What To Look For When Buying a Puppy

1.  Decide what is important to you! 

While this sounds very obvious most people fail at this step and it is the most important. If a great hunting dog is what you want then, buy a dog from proven hunting lines. Both the sire and dame should be hunters because they both contribute to the gene pool of your new puppy.  Grand parents and great grandparents are important as well. If you want a hunt test dog, then buy one from those lines and likewise for field trials.  If you care about physical appearance then make sure you like the looks of the parents because that is what your pup will likely look like.

2. Never buy based on color alone!

This is closely related to number one but it is important enough that it deserves its own mention. This is a very hotly debated topic but most trainers would say the highest chance of success based on color is black first then yellow lastly is chocolate. This is not a provable fact but is  simply an observation through over 20 years of training. The most important thing is pedigree, regardless of the color you choose. We have owned and trained great dogs of all three colors. We have also had duds of all three colors. Our best dogs had parents that were great hunters as well as hunt test and field trial champions. Winners produce winners.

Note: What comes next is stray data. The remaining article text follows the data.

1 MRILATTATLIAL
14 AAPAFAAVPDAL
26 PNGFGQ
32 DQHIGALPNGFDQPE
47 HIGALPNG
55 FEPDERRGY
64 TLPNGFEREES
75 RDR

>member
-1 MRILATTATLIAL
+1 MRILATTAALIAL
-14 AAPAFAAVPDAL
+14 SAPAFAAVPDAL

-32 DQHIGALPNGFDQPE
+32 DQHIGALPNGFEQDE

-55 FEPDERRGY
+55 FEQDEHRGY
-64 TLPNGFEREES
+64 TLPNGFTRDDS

3. Check out the facilities and insist on puppies with vet documented shot records.

A clean facility usually means your pup has been taken care of. Many breeders give their own shots but a vet record is worth it in the long run, insuring that everything has been properly done on time and documented. (We have learned this the hard way)

4. Pick the best socialized pup you can!

Confident dogs are the way to go. Your pup should have a high wagging tail and lots of energy. Make sure he likes birds and likes water. He should not be scared or timid. Curious is ok, but skittish is not. If all of the dogs in the litter seem a bit timid then pick another breeder!

5. Save your money

If you want a great dog in today’s economy (2014) the going rate for well bred labs is $1,300-$1,500 and up. The more field titles the more money. A $500 dog sounds like a good deal but well bred dogs with EIC , cnm, ofa, and eye clearances are generally more costly. The purchase cost is way less than the cost of training and the overall cost of ownership. Remember you get what you pay for!  It costs just as much to feed a bad dog as it does a good dog.